The positive for Marion is that, like its bigger neighbor to the north -- Fort Wayne -- it would be the only game in town. It would provide a centerpiece for civic pride in a town whose struggles have been well-documented over the last decade. Right now, the sporting landscape in the Indy-to-Fort Wayne corridor is essentially dominated by high school sports, with Ball State University in Muncie being the only major college in the corridor. There have been attempts at minor-league sports -- most notably the ABA's Anderson franchise and an independent baseball circuit -- but they've been short-lived. The rink's location on I-69 signals that it intends to draw fans from nearby communities and be a regional franchise.
Marion would be the second-smallest city in the USHL, represented by the second-smallest population base and -- by far -- the least affluent. On the positive, the team controls the rink and therefore all ancillary income, and operating costs would be smaller -- for example, the Ice do not have any control of the rink or parking/concessions income.
Just for comparison, here are some other USHL markets (all data from the U.S. Census Bureau)
Bensenville, Illinois (Chicago Steel): county population 932,531; median income $77,040 (city: >25,000). MSA population: 9.8 million. Other sports; Independent baseball, in MSA, virtually everything.
Indianapolis (Indiana Ice): county population 890,829; median income $43,823 (city: 785,597). Other sports: NFL, NBA, Triple-A baseball, two Div. I colleges, Indianapolis Motor Speedway. MSA population: 1.7 million
Omaha, Nebraska (Omaha Lancers): county population 510,199; median income $52,222 (city 419,545). MSA population: 837,925 (Omaha-Council Bluffs). Other sports: Div. I college, Triple-A baseball, College World Series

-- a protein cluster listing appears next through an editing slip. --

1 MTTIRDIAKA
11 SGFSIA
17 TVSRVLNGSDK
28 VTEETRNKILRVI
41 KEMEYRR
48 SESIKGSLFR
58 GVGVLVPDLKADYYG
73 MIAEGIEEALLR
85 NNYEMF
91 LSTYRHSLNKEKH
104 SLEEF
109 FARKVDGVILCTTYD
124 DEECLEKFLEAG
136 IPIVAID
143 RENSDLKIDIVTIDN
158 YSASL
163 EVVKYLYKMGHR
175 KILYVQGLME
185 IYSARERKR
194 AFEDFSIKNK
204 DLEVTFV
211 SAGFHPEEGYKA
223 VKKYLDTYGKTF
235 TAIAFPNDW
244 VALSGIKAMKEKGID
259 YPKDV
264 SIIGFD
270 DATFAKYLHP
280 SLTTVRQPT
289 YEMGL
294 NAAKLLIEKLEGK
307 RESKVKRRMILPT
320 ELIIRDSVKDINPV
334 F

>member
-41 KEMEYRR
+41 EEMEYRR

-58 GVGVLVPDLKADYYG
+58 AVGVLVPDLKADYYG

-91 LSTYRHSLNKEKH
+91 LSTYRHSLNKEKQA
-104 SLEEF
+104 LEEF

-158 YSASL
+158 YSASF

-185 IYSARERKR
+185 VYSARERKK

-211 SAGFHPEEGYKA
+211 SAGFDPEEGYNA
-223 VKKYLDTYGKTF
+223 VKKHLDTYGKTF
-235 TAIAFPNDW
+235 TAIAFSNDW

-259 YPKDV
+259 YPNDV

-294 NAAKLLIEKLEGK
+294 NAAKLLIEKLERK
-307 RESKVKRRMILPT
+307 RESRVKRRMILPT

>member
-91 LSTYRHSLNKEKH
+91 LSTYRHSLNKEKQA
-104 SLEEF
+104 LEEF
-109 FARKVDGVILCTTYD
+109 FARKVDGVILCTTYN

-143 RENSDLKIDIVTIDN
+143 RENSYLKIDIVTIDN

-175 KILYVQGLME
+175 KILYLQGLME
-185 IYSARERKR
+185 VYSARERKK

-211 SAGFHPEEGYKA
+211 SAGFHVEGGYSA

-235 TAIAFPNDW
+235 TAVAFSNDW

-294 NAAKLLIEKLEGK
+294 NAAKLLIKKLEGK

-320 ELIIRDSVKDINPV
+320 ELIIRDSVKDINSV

Des Moines, Iowa (Des Moines Buccaneers): county population 429,439; median income $56,980 (city: 193,886). Other sports: Triple-A baseball, Div. I college. MSA population: 562,906
Lincoln, Nebraska (Lincoln Stars): county population 281,531; median income $52,228 (city: 241,167). Other sports: Div. I university, independent baseball. MSA population: 289,672
Green Bay, Wisconsin (Green Bay Gamblers): county population 247,319; median income $53,558 (city: 100,353). Other sports: Div. I university, NFL, arena football. MSA population: 282,599.
Youngstown, Ohio (Youngstown Phantoms): county population 236,735; median income $40,508 (city: 81,520). MSA population: 565,773.
Cedar Rapids, Iowa (Cedar Rapids RoughRiders): county population 209,226; median income $55,173 (city: 124,117). Other sports: Single-A baseball.
Sioux Falls, South Dakota (Sioux Falls Stampede): county population 183,038; median income $55,138 (city: 142,396). Other sports: Arena football, independent baseball, NBDL basketball
Muskegon, Michigan (Muskegon Lumberjacks): county population 173,951; median income $41,274 (city: 39,608).
Fargo, North Dakota (Fargo Force): county population 143,439; median income $46,942 (city 90,056). Other sports: Div. I college, independent baseball
Waterloo, Iowa (Waterloo Black Hawks): county population 129,276; median income $45,647 (city: 65,998).
Sioux City, Iowa (Sioux City Musketeers): county populations 125,041; median income $43,616 (city 83,262).
Dubuque, Iowa (Dubuque Fighting Saints): county population 93,072; median income $49,160 (city: 57,696).
Marion, Indiana (proposed team): county population: 68,796; median income $38,677 (city: 30,528).
Kearney, Nebraka (Tri-City Storm): county population 45,814; median income $46,316 (city: 29,385).